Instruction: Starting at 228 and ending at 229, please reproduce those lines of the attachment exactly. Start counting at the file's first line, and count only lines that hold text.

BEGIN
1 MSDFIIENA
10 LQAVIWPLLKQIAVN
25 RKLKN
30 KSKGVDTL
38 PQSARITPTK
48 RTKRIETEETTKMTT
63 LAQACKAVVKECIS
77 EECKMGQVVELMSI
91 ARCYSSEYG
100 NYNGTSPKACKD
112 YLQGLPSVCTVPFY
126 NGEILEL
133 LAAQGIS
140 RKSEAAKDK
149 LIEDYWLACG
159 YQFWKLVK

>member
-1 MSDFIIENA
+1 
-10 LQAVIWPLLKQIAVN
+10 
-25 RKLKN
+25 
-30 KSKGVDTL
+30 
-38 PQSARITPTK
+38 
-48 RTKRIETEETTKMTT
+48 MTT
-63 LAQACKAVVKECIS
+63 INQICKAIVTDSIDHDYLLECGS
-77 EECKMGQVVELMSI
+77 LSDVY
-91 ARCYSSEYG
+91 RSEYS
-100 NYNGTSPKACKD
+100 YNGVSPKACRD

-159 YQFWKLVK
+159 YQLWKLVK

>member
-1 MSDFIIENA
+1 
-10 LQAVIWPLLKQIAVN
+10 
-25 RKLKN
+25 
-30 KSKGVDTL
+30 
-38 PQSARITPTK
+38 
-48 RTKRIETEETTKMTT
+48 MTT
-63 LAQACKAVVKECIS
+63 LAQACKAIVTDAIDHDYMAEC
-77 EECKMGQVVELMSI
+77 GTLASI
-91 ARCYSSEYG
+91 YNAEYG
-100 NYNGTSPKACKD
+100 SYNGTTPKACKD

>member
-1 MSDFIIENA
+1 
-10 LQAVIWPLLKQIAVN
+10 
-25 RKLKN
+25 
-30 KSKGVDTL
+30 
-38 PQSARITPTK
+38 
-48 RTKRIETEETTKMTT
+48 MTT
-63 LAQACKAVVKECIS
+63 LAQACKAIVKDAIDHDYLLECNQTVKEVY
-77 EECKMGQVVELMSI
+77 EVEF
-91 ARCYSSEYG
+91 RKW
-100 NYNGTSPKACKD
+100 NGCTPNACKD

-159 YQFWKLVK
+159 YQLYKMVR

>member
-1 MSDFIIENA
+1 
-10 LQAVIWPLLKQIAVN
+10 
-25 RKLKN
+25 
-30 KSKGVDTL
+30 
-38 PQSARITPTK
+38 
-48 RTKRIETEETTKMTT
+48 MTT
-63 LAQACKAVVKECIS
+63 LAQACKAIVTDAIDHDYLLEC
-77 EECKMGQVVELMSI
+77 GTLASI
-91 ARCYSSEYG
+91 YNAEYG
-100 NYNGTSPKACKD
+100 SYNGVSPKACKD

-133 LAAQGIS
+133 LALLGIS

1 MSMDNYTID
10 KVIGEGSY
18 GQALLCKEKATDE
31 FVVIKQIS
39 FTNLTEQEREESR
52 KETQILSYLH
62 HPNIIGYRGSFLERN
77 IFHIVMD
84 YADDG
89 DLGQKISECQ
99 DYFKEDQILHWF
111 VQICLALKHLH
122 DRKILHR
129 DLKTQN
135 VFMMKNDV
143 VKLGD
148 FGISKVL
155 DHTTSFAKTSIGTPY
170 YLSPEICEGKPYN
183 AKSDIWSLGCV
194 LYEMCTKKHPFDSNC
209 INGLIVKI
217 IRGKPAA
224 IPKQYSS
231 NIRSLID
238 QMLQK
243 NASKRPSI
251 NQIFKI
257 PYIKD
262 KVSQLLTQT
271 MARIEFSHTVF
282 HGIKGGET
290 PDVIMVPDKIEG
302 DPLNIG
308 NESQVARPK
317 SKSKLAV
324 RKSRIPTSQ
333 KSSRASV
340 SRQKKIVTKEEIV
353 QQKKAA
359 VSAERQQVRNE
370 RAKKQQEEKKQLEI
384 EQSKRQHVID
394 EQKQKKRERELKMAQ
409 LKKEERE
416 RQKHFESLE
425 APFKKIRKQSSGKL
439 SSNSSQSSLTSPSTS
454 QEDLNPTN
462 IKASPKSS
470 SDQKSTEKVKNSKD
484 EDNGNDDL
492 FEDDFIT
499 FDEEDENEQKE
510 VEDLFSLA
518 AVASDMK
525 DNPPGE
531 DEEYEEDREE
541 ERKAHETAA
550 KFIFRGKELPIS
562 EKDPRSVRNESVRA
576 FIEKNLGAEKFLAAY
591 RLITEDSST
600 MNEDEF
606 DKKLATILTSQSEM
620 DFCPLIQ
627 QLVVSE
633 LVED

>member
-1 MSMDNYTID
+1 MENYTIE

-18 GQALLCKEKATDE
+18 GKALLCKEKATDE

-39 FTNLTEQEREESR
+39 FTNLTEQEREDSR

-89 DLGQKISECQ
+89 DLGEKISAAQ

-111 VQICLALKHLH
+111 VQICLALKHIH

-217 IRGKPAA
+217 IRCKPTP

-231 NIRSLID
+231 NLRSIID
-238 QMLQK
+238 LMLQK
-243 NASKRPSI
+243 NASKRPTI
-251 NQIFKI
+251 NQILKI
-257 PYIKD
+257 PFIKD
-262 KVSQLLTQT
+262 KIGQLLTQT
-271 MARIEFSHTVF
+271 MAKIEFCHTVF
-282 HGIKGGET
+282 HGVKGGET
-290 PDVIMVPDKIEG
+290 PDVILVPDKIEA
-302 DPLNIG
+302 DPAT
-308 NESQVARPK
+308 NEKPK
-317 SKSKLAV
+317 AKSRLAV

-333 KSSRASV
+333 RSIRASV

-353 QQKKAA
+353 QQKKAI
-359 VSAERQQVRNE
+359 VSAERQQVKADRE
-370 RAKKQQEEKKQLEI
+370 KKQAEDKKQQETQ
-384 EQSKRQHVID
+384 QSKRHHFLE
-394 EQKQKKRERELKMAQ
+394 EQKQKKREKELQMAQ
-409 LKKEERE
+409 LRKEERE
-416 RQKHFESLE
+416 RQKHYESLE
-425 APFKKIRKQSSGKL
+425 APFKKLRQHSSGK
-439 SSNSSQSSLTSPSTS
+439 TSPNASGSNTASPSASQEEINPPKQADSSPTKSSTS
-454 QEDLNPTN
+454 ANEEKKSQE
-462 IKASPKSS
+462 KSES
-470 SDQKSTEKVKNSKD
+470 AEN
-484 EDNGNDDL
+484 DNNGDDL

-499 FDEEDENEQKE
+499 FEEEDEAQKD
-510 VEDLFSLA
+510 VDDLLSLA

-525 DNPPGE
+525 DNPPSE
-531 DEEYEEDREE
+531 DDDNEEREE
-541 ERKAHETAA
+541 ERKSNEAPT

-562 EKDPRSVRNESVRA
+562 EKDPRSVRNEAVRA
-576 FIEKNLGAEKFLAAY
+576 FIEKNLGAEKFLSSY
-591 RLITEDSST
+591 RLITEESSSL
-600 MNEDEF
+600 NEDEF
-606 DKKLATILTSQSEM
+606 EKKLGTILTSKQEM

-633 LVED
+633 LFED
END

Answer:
-425 APFKKIRKQSSGKL
+425 APFKKLRQHSSGK